Red Reef Trail


348 East Riverside Drive St. George, UT 84790

37.18928435, -113.4262273

: Cottonwood Trailhead—Take I-15 Exit 16 to Hurricane City (SR 9). Take the exit ramp south toward Hurricane and continue to the first traffic light in 0.8 miles. Turn left at the light onto 6300 West and continue for 2.0 miles as 6300 West turns into Old Highway 91. Just past Winkle Distributing, turn left onto a gravel road between Winkle Distributing and the Rocky Mountain Power maintenance building. Continue through two freeway tunnels (height and width restricted to 12’ x 12’) to reach the trailhead.


Red Reef Trail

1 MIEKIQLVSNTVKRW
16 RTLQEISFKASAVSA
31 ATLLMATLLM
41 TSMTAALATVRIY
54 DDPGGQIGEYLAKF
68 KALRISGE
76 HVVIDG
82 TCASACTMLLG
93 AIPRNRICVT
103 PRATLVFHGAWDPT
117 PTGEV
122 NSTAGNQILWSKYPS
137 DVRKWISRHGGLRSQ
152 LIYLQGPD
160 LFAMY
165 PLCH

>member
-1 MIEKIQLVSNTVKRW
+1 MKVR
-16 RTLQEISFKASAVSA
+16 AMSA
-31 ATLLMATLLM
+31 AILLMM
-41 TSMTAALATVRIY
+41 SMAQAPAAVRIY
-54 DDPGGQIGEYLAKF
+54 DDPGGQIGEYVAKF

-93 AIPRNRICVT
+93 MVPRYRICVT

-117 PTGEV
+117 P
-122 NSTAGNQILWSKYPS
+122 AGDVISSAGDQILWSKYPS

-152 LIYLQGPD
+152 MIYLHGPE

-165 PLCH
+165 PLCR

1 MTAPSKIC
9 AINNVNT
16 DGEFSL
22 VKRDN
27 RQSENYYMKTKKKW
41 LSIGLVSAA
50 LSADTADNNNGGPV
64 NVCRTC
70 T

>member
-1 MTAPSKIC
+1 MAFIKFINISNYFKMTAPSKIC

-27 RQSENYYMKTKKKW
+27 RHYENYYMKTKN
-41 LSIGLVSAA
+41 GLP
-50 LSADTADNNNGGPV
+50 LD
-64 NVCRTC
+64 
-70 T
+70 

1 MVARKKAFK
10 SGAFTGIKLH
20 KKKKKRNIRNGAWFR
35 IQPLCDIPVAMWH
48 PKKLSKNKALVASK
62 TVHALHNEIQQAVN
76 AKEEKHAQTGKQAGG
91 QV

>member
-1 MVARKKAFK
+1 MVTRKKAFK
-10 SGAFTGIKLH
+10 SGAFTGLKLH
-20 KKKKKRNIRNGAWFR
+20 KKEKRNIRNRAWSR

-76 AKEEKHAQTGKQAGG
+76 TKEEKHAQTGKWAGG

Recommended Users: Hikers. Route. 5.74 miles in length. Difficulty: Strenuous. This is a tale of two trails: the upper Red Reef Trail accessed through the Red Cliffs Recreation Area and lower Red Reef Trail accessed from Cottonwood Trailhead. Tale 1: The upper section of the trail is wildly popular. Springtime can bring 100s of visitors to the narrow canyon seeking pools of water from Quail Creek trapped in deep slickrock bowls. The trail also sports a section requiring the use of “moki steps” and a hand rope. This unique combination of features, set within the beautiful sandstone cliffs of Cottonwood Canyon Wilderness, is irresistible, albeit crowded. If you’re looking for water though, come the heat of summer, Quail Creek dries to a trickle, leaving just enough to sustain the rich riparian habitat. The end of the trail starts on the west side of the campground just before the road crosses Quail Creek. It is signed to the wilderness boundary only, but the trail is heavily used and easy to follow to the first pool. To get beyond the first pool, hikers must negotiate the moki steps carved into the steep sandstone side cliff on the right. Most visitors stop here or just beyond to lollygag and dip in the water or just sit in the shade of the canyon. Following Quail Creek further leads into the Dixie National Forest Cottonwood Forest Wilderness. To return to BLM managed lands and continue on the Red Reef Trail, the route diverges from Quail Creek into another drainage, a small tributary (as noted in Tale 2 below) heading south. The trail is not signed and is rugged: filled with boulders, brushy, sandy, and traverses large sections of slickrock. It should be considered off-trail travel with the requisite precautions taken (see note below).